Atmospheric pressure plasma taps into new areas of application

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  • Plasma treatment of carbon-fiber-reinforced plastic (CFRP), EPPDM profiles and electronics
  • Potential-free pretreatment

Atmospheric pressure plasma is one of the most efficient and environmentally friendly methods of pre-treating plastics and composite materials. The company Plasmatreat will present new areas of application at this year’s Fakuma: the plasma treatment of carbon-fiber-reinforced plastic (CFRP), EPPDM profiles and electronics.

Plasma live: Potential-free pretreatment

Any pretreatment process that conducts electrical potential produces short-circuits on circuit boards, leading to the destruction of layouts and components. The Openair plasma technology of Plasmatreat works in a different way: Together with its stand partner adhesive manufacturer Henkel, Plasmatreat will demonstrate live the manufacturing of plasma-treated USB sticks: starting with the electronic blank, plasma cleaning will be followed by low-pressure encapsulation with a hot melt and finally a functional test. The rotary nozzles developed specifically for these types of electronic applications have been proven to work with virtually zero-voltage input on the component. In addition, in order to make the USB component easier to remove from its injection mold, the tool is pre-coated with PT-Release, a plasma nano release layer developed by Plasmatreat.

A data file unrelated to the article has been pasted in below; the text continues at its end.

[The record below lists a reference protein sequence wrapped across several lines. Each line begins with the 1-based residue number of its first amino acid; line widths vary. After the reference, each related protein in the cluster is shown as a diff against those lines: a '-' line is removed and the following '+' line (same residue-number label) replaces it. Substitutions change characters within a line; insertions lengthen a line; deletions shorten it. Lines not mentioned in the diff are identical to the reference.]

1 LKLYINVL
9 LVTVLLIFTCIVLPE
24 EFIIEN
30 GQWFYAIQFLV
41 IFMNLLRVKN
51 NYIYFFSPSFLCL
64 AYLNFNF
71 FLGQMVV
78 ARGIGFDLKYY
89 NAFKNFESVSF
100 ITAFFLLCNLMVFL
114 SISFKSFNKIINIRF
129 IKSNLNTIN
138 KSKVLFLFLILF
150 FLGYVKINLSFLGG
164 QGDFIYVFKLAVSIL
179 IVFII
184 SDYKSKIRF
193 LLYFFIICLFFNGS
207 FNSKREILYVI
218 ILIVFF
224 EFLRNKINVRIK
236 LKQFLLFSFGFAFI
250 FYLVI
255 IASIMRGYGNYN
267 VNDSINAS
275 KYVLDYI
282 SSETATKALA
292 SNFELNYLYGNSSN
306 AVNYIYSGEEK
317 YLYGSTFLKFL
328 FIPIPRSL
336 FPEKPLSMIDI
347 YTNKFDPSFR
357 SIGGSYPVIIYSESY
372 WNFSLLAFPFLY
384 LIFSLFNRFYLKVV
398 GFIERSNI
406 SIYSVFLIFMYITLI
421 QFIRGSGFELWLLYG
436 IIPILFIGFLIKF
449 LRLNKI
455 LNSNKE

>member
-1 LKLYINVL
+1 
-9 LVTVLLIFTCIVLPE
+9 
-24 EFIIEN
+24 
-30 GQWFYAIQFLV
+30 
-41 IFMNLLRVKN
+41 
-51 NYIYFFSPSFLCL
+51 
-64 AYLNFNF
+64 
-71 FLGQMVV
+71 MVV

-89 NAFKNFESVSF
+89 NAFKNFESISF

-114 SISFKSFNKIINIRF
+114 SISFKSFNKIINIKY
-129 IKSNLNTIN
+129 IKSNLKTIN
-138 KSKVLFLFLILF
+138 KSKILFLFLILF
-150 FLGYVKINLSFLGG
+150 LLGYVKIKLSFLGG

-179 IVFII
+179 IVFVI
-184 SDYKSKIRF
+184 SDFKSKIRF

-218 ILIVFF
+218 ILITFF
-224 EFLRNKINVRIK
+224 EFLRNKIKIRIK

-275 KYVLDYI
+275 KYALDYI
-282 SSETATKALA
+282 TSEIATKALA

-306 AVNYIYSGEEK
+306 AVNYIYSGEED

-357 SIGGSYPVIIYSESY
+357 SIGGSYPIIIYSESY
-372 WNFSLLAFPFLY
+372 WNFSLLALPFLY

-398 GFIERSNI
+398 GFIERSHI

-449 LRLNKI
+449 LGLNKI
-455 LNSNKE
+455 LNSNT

Potential-free Openair plasma for the pretreatment

Potential-free Openair plasma for the pretreatment of plastic-encapsulated electronic assemblies (source: Plasmatreat)

Openair plasma and CFRP joining the race

Plasmatreat is focusing in particular on the use of plasma for structural bonding in fiber-composite lightweight constructions. When the World Solar Challenge, the toughest solar car rally in the world, begins in Australia on 18 October, ‘Punch One’ will be in the lineup; a solar car whose entire CFRP chassis was pretreated with Openair plasma before bonding. Visitors to the stand can follow the plasma adhesion process in detail on a monitor.

racing car ‘Punch One’

Openair plasma supported the adhesion process for the CFRP chassis of the new solar racing car ‘Punch One’ (source: Rob Stevens / KU Leuven)

EPDM technology

Another focus will be on plasma treatment of EPPDM profiles: the EPDM demonstrator is a machine and video player combined. It shows the evolution of systems which Plasmatreat has been refining for years: from the early, manually adjustable EPDM plasma systems to the latest fully automatic versions where up to 12 nozzles can pretreat over 1000 different profile geometries.



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